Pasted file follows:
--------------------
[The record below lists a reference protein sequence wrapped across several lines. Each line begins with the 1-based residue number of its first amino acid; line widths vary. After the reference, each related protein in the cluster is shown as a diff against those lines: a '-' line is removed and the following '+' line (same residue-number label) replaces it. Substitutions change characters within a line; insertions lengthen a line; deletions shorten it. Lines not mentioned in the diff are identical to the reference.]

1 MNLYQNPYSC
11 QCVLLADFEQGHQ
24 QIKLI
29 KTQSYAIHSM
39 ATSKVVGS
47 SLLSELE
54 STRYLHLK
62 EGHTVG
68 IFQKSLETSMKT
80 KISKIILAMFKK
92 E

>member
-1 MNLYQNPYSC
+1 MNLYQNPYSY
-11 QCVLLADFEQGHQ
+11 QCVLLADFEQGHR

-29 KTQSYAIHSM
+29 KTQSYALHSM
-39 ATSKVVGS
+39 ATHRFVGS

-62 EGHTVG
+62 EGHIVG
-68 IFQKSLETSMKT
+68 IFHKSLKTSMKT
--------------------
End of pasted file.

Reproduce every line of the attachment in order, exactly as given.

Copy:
[The record below lists a reference protein sequence wrapped across several lines. Each line begins with the 1-based residue number of its first amino acid; line widths vary. After the reference, each related protein in the cluster is shown as a diff against those lines: a '-' line is removed and the following '+' line (same residue-number label) replaces it. Substitutions change characters within a line; insertions lengthen a line; deletions shorten it. Lines not mentioned in the diff are identical to the reference.]

1 MNLYQNPYSC
11 QCVLLADFEQGHQ
24 QIKLI
29 KTQSYAIHSM
39 ATSKVVGS
47 SLLSELE
54 STRYLHLK
62 EGHTVG
68 IFQKSLETSMKT
80 KISKIILAMFKK
92 E

>member
-1 MNLYQNPYSC
+1 MNLYQNPYSY
-11 QCVLLADFEQGHQ
+11 QCVLLADFEQGHR

-29 KTQSYAIHSM
+29 KTQSYALHSM
-39 ATSKVVGS
+39 ATHRFVGS

-62 EGHTVG
+62 EGHIVG
-68 IFQKSLETSMKT
+68 IFHKSLKTSMKT